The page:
Wednesday, March 17, 2010

A Women at a Well

Alice C. Linsley

To understand the Bible we must look for patterns that first appear in Genesis. In this sense, Genesis is foundational to a proper understanding of the whole of the Bible. Often the patterns are more evident when we focus on the women because blood line was traced through the mothers and the Bible, from beginning to end, is about the royal ancestry of Jesus Christ.

The cultural patterns of the ancient Afro-Asiatics are reflected in the Bible since it is one of their most lasting contributions to the world. One such pattern concerns the daughters of priests and their presence at wells, sacred springs and river shrines. Caesarius of Arles spoke of this in one of his sermons. He wrote: “Therefore blessed Jacob, as you have heard, went into Mesopotamia to take a wife. When he had come to a certain well, he saw Rachel coming with her father's sheep - after he recognized her as his cousin, he kissed her as soon as the flock was supplied with water. If you notice carefully, brothers, you can recognize that it was not without reason that the holy patriarchs found their wives at wells or fountains. If this had happened only once, someone might say it was accidental and not for some definite reason. Blessed Rebekah who was to be united to blessed Isaac was found at the well; Rachel whom blessed Jacob was to marry was recognized at the well; Zipporah who was joined to Moses was found at the well.” (Sermon 88:1)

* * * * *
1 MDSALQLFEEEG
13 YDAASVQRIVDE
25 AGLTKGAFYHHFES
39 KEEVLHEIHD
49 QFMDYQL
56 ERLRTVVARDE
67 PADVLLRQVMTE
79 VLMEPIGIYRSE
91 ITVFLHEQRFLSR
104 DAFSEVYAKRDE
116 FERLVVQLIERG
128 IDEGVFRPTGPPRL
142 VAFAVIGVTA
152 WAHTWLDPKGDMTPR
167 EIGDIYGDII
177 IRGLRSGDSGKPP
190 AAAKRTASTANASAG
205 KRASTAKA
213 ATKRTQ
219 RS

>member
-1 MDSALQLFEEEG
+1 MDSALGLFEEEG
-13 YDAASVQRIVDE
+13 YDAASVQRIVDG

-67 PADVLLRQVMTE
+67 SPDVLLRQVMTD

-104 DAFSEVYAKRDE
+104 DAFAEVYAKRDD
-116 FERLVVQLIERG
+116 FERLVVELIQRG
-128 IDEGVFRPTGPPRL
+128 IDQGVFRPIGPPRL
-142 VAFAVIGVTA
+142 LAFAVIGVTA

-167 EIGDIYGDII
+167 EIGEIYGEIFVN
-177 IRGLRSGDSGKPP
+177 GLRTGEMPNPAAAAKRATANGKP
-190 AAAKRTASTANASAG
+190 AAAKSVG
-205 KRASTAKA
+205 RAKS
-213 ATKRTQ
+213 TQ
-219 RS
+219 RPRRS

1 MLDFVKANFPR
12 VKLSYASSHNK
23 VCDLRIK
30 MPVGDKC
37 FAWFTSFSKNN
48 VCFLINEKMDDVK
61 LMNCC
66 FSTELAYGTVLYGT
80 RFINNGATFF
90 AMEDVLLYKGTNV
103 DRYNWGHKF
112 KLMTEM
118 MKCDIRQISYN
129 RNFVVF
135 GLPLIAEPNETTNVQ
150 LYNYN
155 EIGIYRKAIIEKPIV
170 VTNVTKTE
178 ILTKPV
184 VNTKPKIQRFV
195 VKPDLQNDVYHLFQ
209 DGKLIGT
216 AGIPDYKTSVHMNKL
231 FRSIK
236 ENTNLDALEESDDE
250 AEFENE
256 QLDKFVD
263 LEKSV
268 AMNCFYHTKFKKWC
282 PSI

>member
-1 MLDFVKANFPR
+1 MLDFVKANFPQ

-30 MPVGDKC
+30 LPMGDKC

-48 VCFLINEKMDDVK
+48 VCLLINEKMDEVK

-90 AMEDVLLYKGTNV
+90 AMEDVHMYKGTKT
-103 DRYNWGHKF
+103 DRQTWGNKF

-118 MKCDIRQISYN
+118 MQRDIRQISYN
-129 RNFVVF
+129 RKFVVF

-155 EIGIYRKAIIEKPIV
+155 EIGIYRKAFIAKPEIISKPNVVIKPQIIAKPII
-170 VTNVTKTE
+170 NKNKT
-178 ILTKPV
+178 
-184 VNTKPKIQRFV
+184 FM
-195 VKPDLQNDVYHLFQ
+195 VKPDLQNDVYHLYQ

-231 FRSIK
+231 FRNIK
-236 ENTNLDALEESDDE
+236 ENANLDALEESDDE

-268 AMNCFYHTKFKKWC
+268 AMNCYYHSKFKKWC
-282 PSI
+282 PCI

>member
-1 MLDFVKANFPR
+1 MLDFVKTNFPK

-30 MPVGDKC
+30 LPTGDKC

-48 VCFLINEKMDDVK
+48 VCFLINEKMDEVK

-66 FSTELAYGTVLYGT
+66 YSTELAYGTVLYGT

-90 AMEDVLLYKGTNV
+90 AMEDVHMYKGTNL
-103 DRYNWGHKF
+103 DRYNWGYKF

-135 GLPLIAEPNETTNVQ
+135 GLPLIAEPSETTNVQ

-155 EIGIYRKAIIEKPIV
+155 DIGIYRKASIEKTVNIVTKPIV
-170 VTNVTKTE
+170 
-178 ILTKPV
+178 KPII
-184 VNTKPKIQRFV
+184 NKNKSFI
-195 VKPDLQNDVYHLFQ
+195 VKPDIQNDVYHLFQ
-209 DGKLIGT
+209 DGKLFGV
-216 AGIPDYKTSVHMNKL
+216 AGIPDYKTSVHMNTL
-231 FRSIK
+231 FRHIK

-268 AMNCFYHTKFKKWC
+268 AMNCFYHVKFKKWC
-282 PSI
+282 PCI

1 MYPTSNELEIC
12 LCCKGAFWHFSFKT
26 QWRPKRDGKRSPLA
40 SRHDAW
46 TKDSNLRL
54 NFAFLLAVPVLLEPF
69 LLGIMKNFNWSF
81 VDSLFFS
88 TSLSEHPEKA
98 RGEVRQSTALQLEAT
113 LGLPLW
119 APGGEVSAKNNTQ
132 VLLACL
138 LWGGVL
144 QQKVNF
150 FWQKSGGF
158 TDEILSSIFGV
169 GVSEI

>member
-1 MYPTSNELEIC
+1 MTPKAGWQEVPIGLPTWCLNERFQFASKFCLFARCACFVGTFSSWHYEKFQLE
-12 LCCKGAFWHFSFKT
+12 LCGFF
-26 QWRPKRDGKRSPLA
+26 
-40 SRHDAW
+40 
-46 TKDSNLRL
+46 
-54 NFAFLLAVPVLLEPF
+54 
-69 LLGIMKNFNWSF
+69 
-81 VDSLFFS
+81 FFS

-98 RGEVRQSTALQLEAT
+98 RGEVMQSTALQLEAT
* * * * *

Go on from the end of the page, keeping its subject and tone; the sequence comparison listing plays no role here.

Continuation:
To Rebekah, Rachel and Zipporah we must add Keturah, Asenath, and Tamar. All these women grew up around shrines where their fathers served as priests. Asenath’s father was a priest of the Egyptian shrine at Heliopolis on the Nile. Zipporah’s father was a priest of a shrine in the Negev. Tamar’s father is identified in Targum Pseudo-Jonathan as the priest Shem of Melchizedek. This explains why Tamar was to be stoned to death. According to Leviticus 21:9, a priest's daughter guilty of prostitution or adultery was to be executed by this means.

These daughters of priests were women of high rank but they did not live pampered lives. Zipporah was drawing water for her father’s livestock when she met Moses. Rebekah was likewise engaged when Abraham’s servant arrived to contract a marriage between her and Isaac.